First, you will probably no longer fear your driver or irons flying out of your hands. Second, you will probably be able to resume golf the next day.
That is a very common and important question. Unlike placebos and quackery like magnets, copper bracelets, cortisone injections and "carpal tunnel exercises" for about 98%-99% of patients undergoing surgical release the result is permanent. In fact, after undergoing endoscopic carpal tunnel release a person has less chance of getting carpal tunnel syndrome back than a non-operated person has of developing the problem i.e. about a one in six chance. Most people who think that they have failed carpal tunnel surgery or recurrent CTS actually have untreated cubital tunnel syndrome (see associated ailments).
Absolutely, and now you can have endoscopic cubital tunnel decompression. This minimally invasive technique hurts less with less bruising. It requires only about a one inch incision. No restrictions are added so all you have to focus on is keeping your incisions clean
It's probably a matter of economics. Insurers are not reimbursing specialists adequately yet specialists have a high overhead. This is unfortunate. I am results-driven and therefore I won't compromise. Most of my colleagues are not as efficient. Whether or not it says anything about insufficient dedication I don't know. You have a right to see the physician. You and others need to be vocal to your insurer about reimbursing at a level to allow survival. Contrary to propaganda we medical professionals can rarely raise our rates and reimbursement has only drifted downwards not upwards for the past 20 years.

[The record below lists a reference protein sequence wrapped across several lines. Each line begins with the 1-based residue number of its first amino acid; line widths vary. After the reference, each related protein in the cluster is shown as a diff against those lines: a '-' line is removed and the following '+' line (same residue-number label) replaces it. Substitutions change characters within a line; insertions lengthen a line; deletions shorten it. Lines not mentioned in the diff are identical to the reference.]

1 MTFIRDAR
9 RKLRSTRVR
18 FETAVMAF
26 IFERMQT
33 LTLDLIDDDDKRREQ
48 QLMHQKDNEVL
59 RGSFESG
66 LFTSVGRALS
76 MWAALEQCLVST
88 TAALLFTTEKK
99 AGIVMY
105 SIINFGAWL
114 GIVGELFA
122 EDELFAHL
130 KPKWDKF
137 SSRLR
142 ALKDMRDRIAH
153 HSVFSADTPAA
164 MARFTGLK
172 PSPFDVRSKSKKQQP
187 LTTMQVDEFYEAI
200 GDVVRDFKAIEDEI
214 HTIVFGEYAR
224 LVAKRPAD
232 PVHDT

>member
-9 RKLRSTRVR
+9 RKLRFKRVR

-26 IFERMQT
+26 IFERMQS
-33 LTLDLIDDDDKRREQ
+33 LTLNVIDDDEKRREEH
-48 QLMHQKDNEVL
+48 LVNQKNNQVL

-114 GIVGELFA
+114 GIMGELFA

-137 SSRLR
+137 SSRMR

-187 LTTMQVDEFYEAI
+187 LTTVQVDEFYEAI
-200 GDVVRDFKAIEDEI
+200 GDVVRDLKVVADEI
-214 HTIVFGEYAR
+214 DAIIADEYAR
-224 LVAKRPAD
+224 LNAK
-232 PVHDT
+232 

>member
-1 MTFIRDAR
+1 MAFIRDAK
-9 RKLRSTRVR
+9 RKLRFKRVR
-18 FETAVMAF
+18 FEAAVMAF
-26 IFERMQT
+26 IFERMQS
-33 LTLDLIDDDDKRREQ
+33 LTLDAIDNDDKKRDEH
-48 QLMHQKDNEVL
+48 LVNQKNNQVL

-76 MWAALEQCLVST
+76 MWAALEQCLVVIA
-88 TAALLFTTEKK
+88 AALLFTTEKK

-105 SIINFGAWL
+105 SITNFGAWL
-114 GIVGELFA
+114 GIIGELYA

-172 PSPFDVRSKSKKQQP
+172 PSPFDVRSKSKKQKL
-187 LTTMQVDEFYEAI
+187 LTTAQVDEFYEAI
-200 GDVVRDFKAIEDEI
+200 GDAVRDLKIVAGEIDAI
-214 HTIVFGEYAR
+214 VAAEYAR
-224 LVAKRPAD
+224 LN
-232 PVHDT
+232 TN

Percutaneus A-1 pulley release is the least invasive and the least uncomfortable and therefore the best treatment for chronic trigger finger or trigger thumb. The open technique requires a trip to the operating room. The hand is painful for weeks and both the soreness and the need to keep the wound clean slow a person down. I have been using a needle technique for 13 years. Patients are evaluated and completely treated in a single office visit. Most patients require no medication for discomfort. The only stipulation is that the patient's finger or thumb has to be actively snapping in order to apply this technique. This usually means a morning appointment since obvious triggering predominates in the morning. I do not offer this technique for infants and toddlers for congenital trigger thumb due to lack of cooperation.<